"I've never seen anything like it," Kimmich's former Leipzig mentor, Ralf Rangnick, explained. "He came to us and, within two years, has become a regular for Bayern and Germany. If he continues to develop like this, he’ll be captain one day. He certainly has the necessary qualities."
For a 22-year-old with little over two seasons of top-flight experience, that is some endorsement. Yet Kimmich is worth every single word of the acclaim.
Chapter I: From Stuttgart to Leipzig
Kimmich began life in the same Stuttgart youth academy that churned out the likes of Sami Khedira, Mario Gomez and Timo Werner. The Rottweil native got as far as the VfB Under-19s, before fleeing the nest in a loan move that would break his career.
Young Joshua Kimmich, Timo Werner and Serge Gnabry in Stuttgart pic.twitter.com/x3J2rk0rji— Bayern & Germany (@iMiaSanMia) 7 July 2017
Joining Leipzig in summer 2013, Kimmich - turning out 26 times - was instrumental as the Saxon go-getters continued their ascent of the German football ladder, winning promotion to Bundesliga 2 at the first attempt. The inexorable rise of one of Germany’s brightest prospects had begun.
A certain Pep Guardiola soon got wind of Kimmich's all-round talent, and duly hit the road on a one-man scouting mission, attending a Bundesliga 2 game between Leipzig and 1860 Munich on 22 December 2014. It was Christmas come early in more ways than one.
A player every bit in the Guardiola mould, Kimmich hit the mark with 78.3 per cent of his 60 attempted passes and enjoyed no less than 80 touches of the ball. Less than a month later, he was a Bayern player – dashing parent club Stuttgart's hopes of happy homecoming.
'Whoever was involved in letting Kimmich leave should be strung up," lamented then Stuttgart head coach Alexander Zorniger. "It was a big mistake."
Watch: Kimmich on life shortly after joining the champions
Chapter II: A Bayern and Germany stalwart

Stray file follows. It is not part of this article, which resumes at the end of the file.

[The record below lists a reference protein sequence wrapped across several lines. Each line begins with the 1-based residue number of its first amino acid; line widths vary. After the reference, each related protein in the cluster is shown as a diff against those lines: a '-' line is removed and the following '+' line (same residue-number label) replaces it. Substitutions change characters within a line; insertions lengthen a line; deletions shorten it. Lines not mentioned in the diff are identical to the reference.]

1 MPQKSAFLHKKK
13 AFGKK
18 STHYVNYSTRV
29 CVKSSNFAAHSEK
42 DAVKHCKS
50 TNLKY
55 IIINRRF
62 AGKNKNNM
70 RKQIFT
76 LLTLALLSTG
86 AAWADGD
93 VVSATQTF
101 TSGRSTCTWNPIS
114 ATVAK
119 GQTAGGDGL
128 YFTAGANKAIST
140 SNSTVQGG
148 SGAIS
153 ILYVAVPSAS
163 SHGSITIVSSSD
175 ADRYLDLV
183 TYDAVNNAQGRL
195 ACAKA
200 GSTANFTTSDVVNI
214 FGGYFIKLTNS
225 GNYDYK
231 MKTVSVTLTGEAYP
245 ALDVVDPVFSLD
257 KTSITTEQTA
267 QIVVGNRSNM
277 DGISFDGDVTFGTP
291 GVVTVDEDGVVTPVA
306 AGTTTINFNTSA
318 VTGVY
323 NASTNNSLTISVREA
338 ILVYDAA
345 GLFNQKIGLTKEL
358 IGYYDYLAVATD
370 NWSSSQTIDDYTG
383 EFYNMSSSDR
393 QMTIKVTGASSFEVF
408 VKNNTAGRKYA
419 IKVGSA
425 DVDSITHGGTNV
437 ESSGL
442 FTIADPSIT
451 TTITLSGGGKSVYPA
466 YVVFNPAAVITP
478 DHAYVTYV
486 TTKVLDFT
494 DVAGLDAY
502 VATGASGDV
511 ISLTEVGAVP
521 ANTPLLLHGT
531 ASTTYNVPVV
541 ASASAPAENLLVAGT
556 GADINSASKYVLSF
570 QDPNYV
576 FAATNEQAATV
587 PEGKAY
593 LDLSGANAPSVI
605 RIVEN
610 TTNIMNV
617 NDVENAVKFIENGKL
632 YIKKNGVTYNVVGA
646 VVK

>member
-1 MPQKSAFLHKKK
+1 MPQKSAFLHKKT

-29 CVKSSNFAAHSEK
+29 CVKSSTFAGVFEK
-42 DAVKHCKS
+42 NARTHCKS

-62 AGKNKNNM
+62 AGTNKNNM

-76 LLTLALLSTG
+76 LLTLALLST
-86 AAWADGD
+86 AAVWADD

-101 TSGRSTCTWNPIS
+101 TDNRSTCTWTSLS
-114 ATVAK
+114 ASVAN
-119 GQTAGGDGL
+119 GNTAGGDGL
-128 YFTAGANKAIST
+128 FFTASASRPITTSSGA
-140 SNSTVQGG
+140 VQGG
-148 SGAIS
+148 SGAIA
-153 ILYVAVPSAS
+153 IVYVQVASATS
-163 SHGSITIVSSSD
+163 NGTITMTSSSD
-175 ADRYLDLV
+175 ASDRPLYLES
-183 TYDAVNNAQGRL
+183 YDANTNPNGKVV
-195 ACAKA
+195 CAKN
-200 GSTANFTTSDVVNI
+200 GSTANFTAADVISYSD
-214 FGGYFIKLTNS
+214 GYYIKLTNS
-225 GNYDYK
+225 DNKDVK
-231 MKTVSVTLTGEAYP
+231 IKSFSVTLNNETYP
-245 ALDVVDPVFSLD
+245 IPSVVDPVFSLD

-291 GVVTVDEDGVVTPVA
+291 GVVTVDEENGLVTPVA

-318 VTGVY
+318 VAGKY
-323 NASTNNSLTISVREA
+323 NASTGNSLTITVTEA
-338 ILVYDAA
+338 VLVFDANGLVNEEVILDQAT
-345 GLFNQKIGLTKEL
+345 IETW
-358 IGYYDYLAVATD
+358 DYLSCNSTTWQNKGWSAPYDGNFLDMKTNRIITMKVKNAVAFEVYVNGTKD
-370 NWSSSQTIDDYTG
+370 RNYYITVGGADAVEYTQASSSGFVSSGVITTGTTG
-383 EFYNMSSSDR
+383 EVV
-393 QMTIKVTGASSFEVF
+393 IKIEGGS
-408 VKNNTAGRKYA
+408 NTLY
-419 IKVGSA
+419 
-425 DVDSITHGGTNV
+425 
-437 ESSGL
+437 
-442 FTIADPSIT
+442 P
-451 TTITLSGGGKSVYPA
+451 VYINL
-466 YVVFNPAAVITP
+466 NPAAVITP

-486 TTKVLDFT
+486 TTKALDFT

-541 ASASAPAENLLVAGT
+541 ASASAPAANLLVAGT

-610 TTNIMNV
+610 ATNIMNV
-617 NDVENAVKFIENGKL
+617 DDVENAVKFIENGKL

Stuttgart's loss was Bayern's gain, in any case. Kimmich made 23 Bundesliga appearances in his debut campaign at the Allianz Arena, wowing with his now trademark versatility. A 2015/16 Bundesliga and DFB Cup double was just reward for a player on a one-way ticket to the very top.
"He's always positive, always focused, always serious. Joshua has absolutely everything," eulogised Guardiola, having deployed Stuttgart's one that got away in midfield, at right-back and even in central defence. "I told him that he is one of the best defenders in the world, but not only that, he can play anywhere."
Few would disagree. Kimmich marries an instinctive passing game with an unyielding willingness to cover all areas of the pitch. His penchant to attack has produced 12 goals and 10 assists in all competitions for Bayern, while he has registered one goal and three assists in his last three for Germany – all from right-back.
"Every position is a bit different, but for a young player it's important to be able to play different positions, to see the game in a different view, to learn of every position," Kimmich explained. "You need different skills, and it's perfect for a young player to develop, but I still want to improve all areas of my game."
Chapter III: The world’s greatest ever right-back?
Kimmich's drive has propelled him to stardom in no time at all. It is a will to succeed shared by only a select few others and is characteristic of the Bayern DNA. Looking at him now – walking the walk and talking the talk like only the record German champions know how - it is easy to overlook the fact that Mr. Malleable is Stuttgart born, Leipzig bred.
"I had great time at Stuttgart," Kimmich recalled in interview with Sports Illustrated last season. "We had a good system to balance the football and school. We had a good team with really good coaches, and it was perfect for us as young players to develop. It was great at Leipzig, too. We were all young and wanted to get somewhere."
Kimmich has certainly done that, but his journey is far from over. Although it is still early days, the two-time Bundesliga champion is on course to eclipse all before him – decorated predecessor Philipp Lahm included. Not bad for a player who, only three years ago, was still earning his corn in the third tier. Not bad at all.
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